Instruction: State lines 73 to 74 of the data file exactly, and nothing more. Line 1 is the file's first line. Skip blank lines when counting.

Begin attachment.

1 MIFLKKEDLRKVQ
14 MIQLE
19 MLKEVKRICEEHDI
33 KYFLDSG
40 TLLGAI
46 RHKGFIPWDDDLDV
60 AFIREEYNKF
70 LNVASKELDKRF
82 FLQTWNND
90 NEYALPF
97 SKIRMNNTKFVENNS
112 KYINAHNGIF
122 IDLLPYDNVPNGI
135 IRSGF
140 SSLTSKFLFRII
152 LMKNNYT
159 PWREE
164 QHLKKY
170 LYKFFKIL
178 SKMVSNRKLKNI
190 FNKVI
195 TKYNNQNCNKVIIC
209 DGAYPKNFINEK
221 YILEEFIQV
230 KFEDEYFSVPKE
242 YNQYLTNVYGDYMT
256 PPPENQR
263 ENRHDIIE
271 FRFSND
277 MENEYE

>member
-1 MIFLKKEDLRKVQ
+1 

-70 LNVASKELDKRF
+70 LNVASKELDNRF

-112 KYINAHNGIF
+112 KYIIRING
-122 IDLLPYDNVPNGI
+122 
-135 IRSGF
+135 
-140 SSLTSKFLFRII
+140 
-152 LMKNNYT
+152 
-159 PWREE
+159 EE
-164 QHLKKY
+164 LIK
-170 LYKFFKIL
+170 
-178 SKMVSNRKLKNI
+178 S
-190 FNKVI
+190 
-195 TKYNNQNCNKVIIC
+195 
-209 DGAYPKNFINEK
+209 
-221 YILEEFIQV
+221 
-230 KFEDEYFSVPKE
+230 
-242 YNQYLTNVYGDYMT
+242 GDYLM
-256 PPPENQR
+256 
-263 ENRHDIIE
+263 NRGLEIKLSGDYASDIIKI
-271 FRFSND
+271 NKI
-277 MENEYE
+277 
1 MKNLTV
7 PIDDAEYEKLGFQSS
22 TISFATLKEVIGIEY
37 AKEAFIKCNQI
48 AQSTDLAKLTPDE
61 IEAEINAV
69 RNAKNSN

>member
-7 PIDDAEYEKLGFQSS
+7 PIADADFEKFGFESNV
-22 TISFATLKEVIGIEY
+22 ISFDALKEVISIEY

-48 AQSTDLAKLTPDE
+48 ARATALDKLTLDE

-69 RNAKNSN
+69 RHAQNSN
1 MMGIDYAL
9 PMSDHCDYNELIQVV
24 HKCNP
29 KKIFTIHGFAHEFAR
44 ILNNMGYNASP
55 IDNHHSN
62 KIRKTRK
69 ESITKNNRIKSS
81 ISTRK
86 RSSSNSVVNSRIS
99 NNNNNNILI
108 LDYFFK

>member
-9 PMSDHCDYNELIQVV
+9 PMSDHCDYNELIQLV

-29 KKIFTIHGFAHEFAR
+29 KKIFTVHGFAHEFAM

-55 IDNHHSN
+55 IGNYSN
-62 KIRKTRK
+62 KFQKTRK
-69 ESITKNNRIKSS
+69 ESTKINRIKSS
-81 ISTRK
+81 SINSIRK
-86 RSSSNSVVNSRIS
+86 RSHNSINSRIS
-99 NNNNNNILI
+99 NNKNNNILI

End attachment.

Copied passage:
+277 
1 MKNLTV